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What is the Pneumococcal vaccine?

The NHS have introduced a new vaccine for babies called PCV or the Pneumococcal vaccine. What is it and who should have the jab?


Posted: 6 October 2006
by Laura Lee Davies


From September 2006, a new vaccine has been introduced into the childhood vaccine problem in the UK.
It is called the pneumococcal conjugate vaccine, or PCV for short, and it is being given to babies at two, four and 13 months.

Why do babies need the PCV?
This new jab protects children against the pneumococcal infection which can cause pneumonia, septicaemia or blood poisoning, and meningitis.
These are illnesses that children under two are particularly at risk from and which can be fatal.
Before now, certain strains of meningitis have been covered in vaccination programmes, but this addresses a different but still relatively common strain.

Who gets the vaccine and where do I go to get it for my child?
It is regarded as an important vaccine for smaller children and is given to babies at two, four and 13 months. The two and four month jabs will be given at the same time that your baby has the first and third set of vaccines for DTaP/IPV and Hib (the 'triple', usually given at two, three and four months).
However, it is believed that other chidlren under the age of two years could benefit from it and a programme is under way now (autumn 2006) to offer the vaccination to children over 13 months and under two years as an option.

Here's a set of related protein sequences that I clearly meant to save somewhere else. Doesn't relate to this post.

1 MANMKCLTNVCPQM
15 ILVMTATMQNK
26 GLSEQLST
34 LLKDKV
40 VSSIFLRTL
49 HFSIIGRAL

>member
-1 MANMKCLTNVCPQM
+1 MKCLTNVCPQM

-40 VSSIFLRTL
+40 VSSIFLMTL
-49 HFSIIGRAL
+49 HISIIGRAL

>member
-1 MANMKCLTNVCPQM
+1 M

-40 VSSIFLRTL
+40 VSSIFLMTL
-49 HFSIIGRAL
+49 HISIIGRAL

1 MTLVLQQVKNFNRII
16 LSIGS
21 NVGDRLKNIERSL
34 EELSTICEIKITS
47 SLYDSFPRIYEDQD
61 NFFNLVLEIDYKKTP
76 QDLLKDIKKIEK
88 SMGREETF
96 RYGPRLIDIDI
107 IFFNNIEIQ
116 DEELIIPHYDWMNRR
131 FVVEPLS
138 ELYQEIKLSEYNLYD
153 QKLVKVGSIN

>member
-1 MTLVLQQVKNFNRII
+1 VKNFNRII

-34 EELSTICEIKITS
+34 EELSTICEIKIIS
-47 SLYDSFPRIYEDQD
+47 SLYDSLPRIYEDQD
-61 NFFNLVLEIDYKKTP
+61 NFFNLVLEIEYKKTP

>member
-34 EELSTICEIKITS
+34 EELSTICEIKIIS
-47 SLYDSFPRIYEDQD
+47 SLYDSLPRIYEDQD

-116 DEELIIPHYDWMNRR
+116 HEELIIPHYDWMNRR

As it is a new vaccine, it is now being rolled out across surgeries, therefore a GP will contact you if your child is under two years old and on that surgery's books.

Are there any side effects, or any children who should not have the jab?
As with most innoculations for small babies, your doctor will want to ensure your child does not have an illness with a fever. This is purely because many vaccines carry a slight chance that they will temporarily raise the child's temperature, and a baby who is already hot might therefore go beyond the 39 degress C level, at which they become a concern.
If your child has a minor illness - like a cold - and his body heat is not raised, this means he is still fine to have the injection.
If your child has a bleeding disorder, has suffered a fit that was not caused by being too hot, or has had a bad reaction to a previous immunisation, then talk to your doctor before booking an injection.

For more about PCV, go to www.immunisation.nhs.uk.


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